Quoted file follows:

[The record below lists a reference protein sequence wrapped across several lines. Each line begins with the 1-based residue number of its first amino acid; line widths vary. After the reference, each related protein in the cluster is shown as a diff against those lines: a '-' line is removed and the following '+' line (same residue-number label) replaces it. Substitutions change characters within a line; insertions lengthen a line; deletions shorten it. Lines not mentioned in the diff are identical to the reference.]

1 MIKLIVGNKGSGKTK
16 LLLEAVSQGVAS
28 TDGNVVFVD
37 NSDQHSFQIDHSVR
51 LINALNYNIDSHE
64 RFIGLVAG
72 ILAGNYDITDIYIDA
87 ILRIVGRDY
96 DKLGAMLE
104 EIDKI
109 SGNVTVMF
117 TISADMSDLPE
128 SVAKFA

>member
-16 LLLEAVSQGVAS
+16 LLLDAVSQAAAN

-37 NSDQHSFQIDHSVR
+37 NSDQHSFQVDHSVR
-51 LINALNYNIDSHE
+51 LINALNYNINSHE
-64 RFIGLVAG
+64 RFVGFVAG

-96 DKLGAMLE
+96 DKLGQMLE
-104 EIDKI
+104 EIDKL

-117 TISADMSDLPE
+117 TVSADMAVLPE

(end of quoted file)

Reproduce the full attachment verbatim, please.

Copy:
[The record below lists a reference protein sequence wrapped across several lines. Each line begins with the 1-based residue number of its first amino acid; line widths vary. After the reference, each related protein in the cluster is shown as a diff against those lines: a '-' line is removed and the following '+' line (same residue-number label) replaces it. Substitutions change characters within a line; insertions lengthen a line; deletions shorten it. Lines not mentioned in the diff are identical to the reference.]

1 MIKLIVGNKGSGKTK
16 LLLEAVSQGVAS
28 TDGNVVFVD
37 NSDQHSFQIDHSVR
51 LINALNYNIDSHE
64 RFIGLVAG
72 ILAGNYDITDIYIDA
87 ILRIVGRDY
96 DKLGAMLE
104 EIDKI
109 SGNVTVMF
117 TISADMSDLPE
128 SVAKFA

>member
-16 LLLEAVSQGVAS
+16 LLLDAVSQAAAN

-37 NSDQHSFQIDHSVR
+37 NSDQHSFQVDHSVR
-51 LINALNYNIDSHE
+51 LINALNYNINSHE
-64 RFIGLVAG
+64 RFVGFVAG

-96 DKLGAMLE
+96 DKLGQMLE
-104 EIDKI
+104 EIDKL

-117 TISADMSDLPE
+117 TVSADMAVLPE